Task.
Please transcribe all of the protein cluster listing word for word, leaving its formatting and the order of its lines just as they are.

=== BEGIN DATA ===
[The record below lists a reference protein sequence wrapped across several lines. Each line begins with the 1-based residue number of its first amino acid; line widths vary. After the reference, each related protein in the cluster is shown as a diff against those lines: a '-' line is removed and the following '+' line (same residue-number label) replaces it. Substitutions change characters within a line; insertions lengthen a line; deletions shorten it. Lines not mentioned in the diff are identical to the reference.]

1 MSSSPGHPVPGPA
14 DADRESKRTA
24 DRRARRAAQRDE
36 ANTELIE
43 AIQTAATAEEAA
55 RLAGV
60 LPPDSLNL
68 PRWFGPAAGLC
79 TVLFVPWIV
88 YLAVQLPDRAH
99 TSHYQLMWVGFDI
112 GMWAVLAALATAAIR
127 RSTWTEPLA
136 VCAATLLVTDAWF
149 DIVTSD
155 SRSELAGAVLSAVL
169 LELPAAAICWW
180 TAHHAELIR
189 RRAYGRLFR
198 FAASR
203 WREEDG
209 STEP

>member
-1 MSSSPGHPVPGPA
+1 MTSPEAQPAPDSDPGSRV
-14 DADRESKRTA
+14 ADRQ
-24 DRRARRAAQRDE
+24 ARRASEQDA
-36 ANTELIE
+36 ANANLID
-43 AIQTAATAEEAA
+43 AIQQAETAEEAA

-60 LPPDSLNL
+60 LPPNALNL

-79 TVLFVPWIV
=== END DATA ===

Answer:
[The record below lists a reference protein sequence wrapped across several lines. Each line begins with the 1-based residue number of its first amino acid; line widths vary. After the reference, each related protein in the cluster is shown as a diff against those lines: a '-' line is removed and the following '+' line (same residue-number label) replaces it. Substitutions change characters within a line; insertions lengthen a line; deletions shorten it. Lines not mentioned in the diff are identical to the reference.]

1 MSSSPGHPVPGPA
14 DADRESKRTA
24 DRRARRAAQRDE
36 ANTELIE
43 AIQTAATAEEAA
55 RLAGV
60 LPPDSLNL
68 PRWFGPAAGLC
79 TVLFVPWIV
88 YLAVQLPDRAH
99 TSHYQLMWVGFDI
112 GMWAVLAALATAAIR
127 RSTWTEPLA
136 VCAATLLVTDAWF
149 DIVTSD
155 SRSELAGAVLSAVL
169 LELPAAAICWW
180 TAHHAELIR
189 RRAYGRLFR
198 FAASR
203 WREEDG
209 STEP

>member
-1 MSSSPGHPVPGPA
+1 MTSPEAQPAPDSDPGSRV
-14 DADRESKRTA
+14 ADRQ
-24 DRRARRAAQRDE
+24 ARRASEQDA
-36 ANTELIE
+36 ANANLID
-43 AIQTAATAEEAA
+43 AIQQAETAEEAA

-60 LPPDSLNL
+60 LPPNALNL

-79 TVLFVPWIV